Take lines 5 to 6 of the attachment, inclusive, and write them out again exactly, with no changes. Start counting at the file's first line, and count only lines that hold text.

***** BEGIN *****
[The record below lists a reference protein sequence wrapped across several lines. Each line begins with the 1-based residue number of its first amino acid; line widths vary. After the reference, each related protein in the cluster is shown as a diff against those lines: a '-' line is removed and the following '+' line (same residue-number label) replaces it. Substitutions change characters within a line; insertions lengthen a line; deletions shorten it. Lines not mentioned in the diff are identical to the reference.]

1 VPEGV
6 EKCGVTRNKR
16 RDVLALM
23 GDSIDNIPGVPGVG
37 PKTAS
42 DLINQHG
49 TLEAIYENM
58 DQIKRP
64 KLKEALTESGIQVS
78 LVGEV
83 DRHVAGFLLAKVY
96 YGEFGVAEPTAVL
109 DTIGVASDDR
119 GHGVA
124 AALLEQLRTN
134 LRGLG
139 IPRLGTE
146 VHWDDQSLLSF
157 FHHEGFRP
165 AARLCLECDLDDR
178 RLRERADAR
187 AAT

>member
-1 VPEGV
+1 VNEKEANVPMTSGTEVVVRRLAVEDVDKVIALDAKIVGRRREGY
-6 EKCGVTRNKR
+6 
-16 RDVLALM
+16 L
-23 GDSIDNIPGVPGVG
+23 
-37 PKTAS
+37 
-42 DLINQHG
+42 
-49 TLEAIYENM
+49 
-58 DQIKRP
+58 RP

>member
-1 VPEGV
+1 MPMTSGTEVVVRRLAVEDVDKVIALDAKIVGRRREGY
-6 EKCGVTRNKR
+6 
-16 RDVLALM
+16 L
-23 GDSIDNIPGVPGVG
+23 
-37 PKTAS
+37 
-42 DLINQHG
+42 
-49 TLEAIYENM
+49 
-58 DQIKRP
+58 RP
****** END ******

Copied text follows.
23 GDSIDNIPGVPGVG
37 PKTAS